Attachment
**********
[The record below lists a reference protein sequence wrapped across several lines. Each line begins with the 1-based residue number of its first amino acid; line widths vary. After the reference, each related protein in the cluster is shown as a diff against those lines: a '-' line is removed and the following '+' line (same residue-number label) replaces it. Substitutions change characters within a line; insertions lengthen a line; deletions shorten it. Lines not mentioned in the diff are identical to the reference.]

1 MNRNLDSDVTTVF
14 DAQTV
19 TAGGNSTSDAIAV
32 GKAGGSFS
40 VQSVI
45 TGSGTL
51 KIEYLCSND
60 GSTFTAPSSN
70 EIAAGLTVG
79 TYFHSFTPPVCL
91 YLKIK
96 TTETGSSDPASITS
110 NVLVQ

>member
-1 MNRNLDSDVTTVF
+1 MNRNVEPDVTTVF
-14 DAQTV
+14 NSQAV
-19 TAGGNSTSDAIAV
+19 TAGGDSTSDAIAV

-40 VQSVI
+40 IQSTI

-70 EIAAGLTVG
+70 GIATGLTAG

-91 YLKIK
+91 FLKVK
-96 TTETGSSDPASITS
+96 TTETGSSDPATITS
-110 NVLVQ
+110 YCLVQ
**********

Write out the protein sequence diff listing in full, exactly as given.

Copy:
[The record below lists a reference protein sequence wrapped across several lines. Each line begins with the 1-based residue number of its first amino acid; line widths vary. After the reference, each related protein in the cluster is shown as a diff against those lines: a '-' line is removed and the following '+' line (same residue-number label) replaces it. Substitutions change characters within a line; insertions lengthen a line; deletions shorten it. Lines not mentioned in the diff are identical to the reference.]

1 MNRNLDSDVTTVF
14 DAQTV
19 TAGGNSTSDAIAV
32 GKAGGSFS
40 VQSVI
45 TGSGTL
51 KIEYLCSND
60 GSTFTAPSSN
70 EIAAGLTVG
79 TYFHSFTPPVCL
91 YLKIK
96 TTETGSSDPASITS
110 NVLVQ

>member
-1 MNRNLDSDVTTVF
+1 MNRNVEPDVTTVF
-14 DAQTV
+14 NSQAV
-19 TAGGNSTSDAIAV
+19 TAGGDSTSDAIAV

-40 VQSVI
+40 IQSTI

-70 EIAAGLTVG
+70 GIATGLTAG

-91 YLKIK
+91 FLKVK
-96 TTETGSSDPASITS
+96 TTETGSSDPATITS
-110 NVLVQ
+110 YCLVQ